In 1974 John Updike published a long, fascinating closet drama, Buchanan Dying, about his fellow Pennsylvanian, James Buchanan, the fifteenth president of the United States, a figure generally viewed as Lincoln’s sorry predecessor. In the politically hysterical “secession winter,” the four months between Lincoln’s election in November 1860 and his …

The Opera of ‘The Scarlet Letter’

Why is there no opera of The Scarlet Letter? The novel opens on a scene, “The Prison-Door,” that is so dramatic in its starkness that one half-expects to hear an audience burst into applause. “A throng of bearded men, in sad-colored garments and gray, steeple-crowned hats, intermixed with women, some …

The Art of ‘Call It Sleep’

Call It Sleep is the most profound novel of Jewish life that I have ever read by an American. It is a work of high art, written with the full resources of modernism, which subtly interweaves an account of the worlds of the city gutter and the tenement cellar with …

American Gothic

The largest memorial to Henry Adams is located, of all places, on the upper West Side of New York, Amsterdam Avenue and 112th Street, just before the Hispanic barrio is replaced by Columbia University. The Cathedal of St. John the Divine, really two churches in one and eclipsed in size …

Fallen Creatures

“Low ceiling,” a distinguished novelist on an awards committee demurred when I spoke up for these stories by Richard Ford. Though often funny, his situations are not particularly sunny. In “Optimists” a railroad man who shunts engines through the yard sees a hobo mangled on the tracks. Returning home in …

Trachtenberg the Brain King

The city in Saul Bellow’s new novel is a Midwest power center that is clearly Chicago but not named. Benn Crader, a peaceful, contemplative, eminent botanist, something of a “plant mystic,” unaccountably finds himself married to the overpoweringly handsome, rich, socially ambitious Matilda Layamon. She is at least twenty years …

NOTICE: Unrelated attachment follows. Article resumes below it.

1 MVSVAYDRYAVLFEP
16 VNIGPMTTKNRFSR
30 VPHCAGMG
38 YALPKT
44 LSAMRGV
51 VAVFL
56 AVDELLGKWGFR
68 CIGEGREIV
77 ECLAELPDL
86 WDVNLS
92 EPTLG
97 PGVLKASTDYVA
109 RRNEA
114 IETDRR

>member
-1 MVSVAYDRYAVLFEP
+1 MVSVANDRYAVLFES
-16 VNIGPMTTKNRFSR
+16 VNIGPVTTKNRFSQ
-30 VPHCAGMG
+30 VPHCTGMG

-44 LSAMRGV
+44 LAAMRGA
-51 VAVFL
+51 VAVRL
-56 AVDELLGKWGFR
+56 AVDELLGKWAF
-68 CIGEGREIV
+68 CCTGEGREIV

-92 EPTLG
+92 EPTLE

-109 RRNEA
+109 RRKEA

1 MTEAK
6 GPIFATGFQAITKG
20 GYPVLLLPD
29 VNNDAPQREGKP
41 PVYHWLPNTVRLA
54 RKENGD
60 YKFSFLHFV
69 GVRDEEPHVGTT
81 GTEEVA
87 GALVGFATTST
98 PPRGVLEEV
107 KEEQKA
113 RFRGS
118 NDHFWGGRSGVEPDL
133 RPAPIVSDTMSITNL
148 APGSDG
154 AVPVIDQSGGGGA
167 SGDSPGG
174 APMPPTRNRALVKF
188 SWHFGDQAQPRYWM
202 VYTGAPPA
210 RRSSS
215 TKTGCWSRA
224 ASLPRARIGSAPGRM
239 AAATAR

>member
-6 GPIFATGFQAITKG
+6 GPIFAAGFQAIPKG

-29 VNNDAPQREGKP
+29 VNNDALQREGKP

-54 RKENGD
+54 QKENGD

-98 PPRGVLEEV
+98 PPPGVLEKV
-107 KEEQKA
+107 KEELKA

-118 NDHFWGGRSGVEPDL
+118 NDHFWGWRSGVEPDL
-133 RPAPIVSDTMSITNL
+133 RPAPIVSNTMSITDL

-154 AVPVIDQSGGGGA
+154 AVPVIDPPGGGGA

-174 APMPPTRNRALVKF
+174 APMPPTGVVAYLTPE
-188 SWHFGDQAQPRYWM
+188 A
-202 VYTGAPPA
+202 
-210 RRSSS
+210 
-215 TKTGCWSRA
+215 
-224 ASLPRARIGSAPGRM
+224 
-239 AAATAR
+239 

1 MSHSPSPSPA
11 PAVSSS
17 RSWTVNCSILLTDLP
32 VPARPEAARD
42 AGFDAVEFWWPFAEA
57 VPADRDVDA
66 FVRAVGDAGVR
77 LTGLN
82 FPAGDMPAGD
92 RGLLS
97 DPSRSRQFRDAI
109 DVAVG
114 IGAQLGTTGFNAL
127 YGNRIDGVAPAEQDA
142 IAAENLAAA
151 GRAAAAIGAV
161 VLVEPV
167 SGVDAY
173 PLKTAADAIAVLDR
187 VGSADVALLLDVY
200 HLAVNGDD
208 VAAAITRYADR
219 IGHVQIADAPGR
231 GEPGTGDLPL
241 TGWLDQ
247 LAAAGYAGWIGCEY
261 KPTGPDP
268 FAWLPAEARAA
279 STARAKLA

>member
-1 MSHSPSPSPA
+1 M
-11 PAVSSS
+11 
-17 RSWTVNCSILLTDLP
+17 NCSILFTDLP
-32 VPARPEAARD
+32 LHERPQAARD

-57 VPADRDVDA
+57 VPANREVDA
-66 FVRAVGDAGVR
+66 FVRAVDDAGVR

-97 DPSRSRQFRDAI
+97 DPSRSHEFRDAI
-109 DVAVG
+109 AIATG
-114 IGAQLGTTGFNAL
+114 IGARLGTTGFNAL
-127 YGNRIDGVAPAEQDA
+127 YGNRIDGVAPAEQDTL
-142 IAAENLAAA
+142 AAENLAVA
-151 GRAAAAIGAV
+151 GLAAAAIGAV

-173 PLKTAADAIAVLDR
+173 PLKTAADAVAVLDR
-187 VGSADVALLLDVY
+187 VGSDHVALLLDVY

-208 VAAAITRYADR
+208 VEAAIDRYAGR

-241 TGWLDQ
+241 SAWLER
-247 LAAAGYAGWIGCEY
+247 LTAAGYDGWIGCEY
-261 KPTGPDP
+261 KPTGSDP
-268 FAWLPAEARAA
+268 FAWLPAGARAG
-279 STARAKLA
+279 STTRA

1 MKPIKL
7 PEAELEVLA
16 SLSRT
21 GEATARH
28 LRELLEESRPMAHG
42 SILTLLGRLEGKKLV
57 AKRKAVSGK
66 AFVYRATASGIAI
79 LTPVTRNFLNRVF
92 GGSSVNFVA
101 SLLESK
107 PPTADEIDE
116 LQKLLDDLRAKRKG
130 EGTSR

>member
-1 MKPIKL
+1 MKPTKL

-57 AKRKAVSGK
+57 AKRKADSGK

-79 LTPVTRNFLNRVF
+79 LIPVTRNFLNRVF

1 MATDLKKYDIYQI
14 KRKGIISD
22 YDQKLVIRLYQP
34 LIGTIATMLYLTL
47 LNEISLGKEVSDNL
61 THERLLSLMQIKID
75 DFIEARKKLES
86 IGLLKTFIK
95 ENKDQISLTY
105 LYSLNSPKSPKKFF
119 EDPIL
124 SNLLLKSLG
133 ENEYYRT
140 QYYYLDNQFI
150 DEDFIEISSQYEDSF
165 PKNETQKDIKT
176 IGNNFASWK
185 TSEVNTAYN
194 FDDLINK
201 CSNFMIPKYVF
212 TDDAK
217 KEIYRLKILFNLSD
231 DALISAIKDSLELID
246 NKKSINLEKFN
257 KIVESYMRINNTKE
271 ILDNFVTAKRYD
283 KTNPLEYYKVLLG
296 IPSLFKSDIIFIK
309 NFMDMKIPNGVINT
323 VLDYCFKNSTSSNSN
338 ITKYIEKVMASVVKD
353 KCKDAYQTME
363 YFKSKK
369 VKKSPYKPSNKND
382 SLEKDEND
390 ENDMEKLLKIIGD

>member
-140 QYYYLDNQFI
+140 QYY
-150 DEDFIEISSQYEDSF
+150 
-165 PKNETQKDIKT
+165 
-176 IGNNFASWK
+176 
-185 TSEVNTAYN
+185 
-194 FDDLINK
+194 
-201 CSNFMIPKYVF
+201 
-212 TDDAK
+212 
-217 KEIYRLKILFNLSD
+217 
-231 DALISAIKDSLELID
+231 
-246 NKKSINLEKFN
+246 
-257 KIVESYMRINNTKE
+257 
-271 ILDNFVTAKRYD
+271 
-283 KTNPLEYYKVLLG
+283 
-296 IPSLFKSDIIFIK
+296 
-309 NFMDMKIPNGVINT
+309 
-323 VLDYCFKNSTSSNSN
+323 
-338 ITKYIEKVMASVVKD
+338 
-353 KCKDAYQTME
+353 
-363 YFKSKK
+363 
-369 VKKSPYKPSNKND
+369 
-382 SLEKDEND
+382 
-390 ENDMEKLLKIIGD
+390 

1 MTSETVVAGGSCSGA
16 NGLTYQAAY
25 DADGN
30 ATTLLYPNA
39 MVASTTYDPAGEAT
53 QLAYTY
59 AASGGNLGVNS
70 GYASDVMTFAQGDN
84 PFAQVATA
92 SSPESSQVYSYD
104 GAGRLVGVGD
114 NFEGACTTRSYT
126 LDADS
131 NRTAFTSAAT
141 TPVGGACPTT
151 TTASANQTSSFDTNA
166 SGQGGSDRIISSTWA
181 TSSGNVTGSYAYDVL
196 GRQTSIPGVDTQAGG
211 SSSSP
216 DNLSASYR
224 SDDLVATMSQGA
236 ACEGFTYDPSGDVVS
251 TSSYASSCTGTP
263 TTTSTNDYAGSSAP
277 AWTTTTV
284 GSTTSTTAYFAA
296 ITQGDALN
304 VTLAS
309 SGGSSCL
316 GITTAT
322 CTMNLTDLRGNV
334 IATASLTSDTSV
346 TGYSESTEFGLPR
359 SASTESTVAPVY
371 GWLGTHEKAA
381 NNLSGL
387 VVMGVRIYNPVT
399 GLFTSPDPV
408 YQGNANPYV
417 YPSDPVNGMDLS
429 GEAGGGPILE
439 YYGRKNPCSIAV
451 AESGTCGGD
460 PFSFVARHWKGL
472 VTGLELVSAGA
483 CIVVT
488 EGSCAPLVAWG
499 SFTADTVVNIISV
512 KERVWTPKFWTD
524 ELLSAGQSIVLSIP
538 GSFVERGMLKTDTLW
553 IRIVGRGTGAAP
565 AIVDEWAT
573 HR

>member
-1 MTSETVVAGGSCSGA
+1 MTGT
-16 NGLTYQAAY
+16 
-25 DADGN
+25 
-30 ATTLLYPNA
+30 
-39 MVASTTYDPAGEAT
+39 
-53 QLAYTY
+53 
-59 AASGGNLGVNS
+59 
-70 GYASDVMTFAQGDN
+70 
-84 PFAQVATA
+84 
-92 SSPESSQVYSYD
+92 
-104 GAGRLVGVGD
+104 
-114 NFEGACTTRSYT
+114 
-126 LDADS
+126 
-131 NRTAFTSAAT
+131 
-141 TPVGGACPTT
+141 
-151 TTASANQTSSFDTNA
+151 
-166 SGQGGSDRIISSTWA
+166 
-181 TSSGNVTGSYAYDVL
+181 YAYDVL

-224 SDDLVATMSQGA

In Washington

On December 12, 1985, the President of the United States, returning from his summit meeting in Geneva with Soviet leader Gorbachev, went straight from the airfield to report to Congress. His helicopter was bathed in a corolla of many-colored spotlights as it swooped down upon what the designer of Washington, …

The Fascination and Terror of Ezra Pound

In the museum of modern literature no figure commands more space than Ezra Pound. Born in 1885 and dying at the ripe age of eighty-seven in 1972, he published his first book of poems, A Lume Spento, in Venice in 1908. My packed shelves hold almost thirty volumes of his …

New York: The Writer in the Powerhouse

From my windows on the Upper West Side I look out on buildings that clash so violently in age, style, size, shape, color, and purpose that I must locate myself within this mad geometry. Upright parallelograms run into one another and finally absorb one another into a dizzying urban mix.

‘Not One of Us’

His subject matter will be determined by the age he lives in—at least this is true in tumultuous, revolutionary ages like our own—but before he even begins to write he will have acquired an emotional attitude from which he will never completely escape. “Why I Write” (1946) The system …

A Nymph of the New

This full and fascinating biography of the poet Hilda Doolittle—her early and bossy boyfriend, Ezra Pound, on his own turned her into “H.D.”—reads as if the poet and her “world” excite Barbara Guest more than the poetry itself does. (The poems are used to document passions, breakdowns, travel, and events …

The Exceptional William James

William James, dead these seventy-three years, is a living and much-cherished figure to Jacques Barzun, whose sparkling appreciation honors his “mentor,” a man and thinker without a describable lapse who “knows better than anyone else the material and spiritual country I am traveling through.” Unlike all other philosophers Barzun likes …